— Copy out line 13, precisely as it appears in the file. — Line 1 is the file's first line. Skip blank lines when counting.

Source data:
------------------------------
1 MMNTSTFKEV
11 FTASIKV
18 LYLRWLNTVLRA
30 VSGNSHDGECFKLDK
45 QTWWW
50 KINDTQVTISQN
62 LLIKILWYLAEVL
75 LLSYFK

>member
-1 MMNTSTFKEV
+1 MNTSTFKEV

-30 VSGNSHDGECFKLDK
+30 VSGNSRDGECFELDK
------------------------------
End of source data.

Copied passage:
+30 VSGNSRDGECFELDK